I agree that measuring open-source contributions requires more than merely counting lines of code written. But I did want to highlight the fact that the patent system is explicitly designed to increase the private returns for a given innovation. I don't think that there is a strong correlation between the companies/industries which are patenting the most, and the companies/industries, which are benefiting the world the most.

Comment author: MichaelBishop 28 March 2012 04:11:14PM *  3 points [-]

It seems someone should link up "Why and How to Debate Charitably." I can't find a copy of the original because the author has taken it down. Here is a discussion of it on LW.. Here are my bulleted summary quotes. ADDED: Original essay I've just learned, and am very saddened to hear, that the author, Chris, committed suicide some time ago.

Comment author: gwern 03 September 2011 06:46:29PM *  10 points [-]

This is related, but not the research talked about. The Terman Project apparently found that the very highest IQ cohort had many more patents than the lower cohorts, but this did not show up as massively increased lifetime income.

Compare the bottom right IQ graph with SMPY results which show the impact of ability (SAT-M measured before age 13) on publication and patent rates. Ability in the SMPY graph varies between 99th and 99.99th percentile in quintiles Q1-Q5. The variation in IQ between the bottom and top deciles of the Terman study covers a similar range. The Terman super-smarties (i.e., +4 SD) only earned slightly more (say, 15-20% over a lifetime) than the ordinary smarties (i.e., +2.5 SD), but the probability of earning a patent (SMPY) went up by about 4x over the corresponding ability range.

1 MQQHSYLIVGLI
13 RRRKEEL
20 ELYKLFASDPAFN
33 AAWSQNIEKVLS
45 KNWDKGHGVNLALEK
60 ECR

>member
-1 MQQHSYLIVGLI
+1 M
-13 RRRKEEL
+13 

Unless we want to assume those 4x extra patents were extremely worthless, or that the less smart groups were generating positive externalities in some other mechanism, this would seem to imply that the smartest were not capturing anywhere near the value they were creating - and hence were generating significant positive externalities.

EDIT: Jones 2011 argues much the same thing - economic returns to IQ are so low because so much of it is being lost to positive externalities.

Comment author: MichaelBishop 28 March 2012 03:44:11PM *  1 point [-]

On its own, I don't consider this strong evidence for the greater productivity of the IQ elite. If they were contributions to open-source projects, that would be one thing. But people doing work that generates patents which don't lead to higher income - that raises some questions for me. Is it possible that extremely high IQ is associated with a tendency to become "addicted" to a game like patenting? Added: I think Gwern and I agree more than many people might think reading this comment.

Comment author: MarkusRamikin 21 December 2011 10:03:01AM 4 points [-]

Excusemewhat, the community, as in LW? We're a cryonics advocacy group now?

Comment author: MichaelBishop 28 March 2012 02:50:35PM 0 points [-]

I used cryonics as example because komponisto used it before me. I intended my question to be more general. "If you're trying to market LW, or ideas commonly discussed here, then which celebrities and opinion-leaders should you focus on?"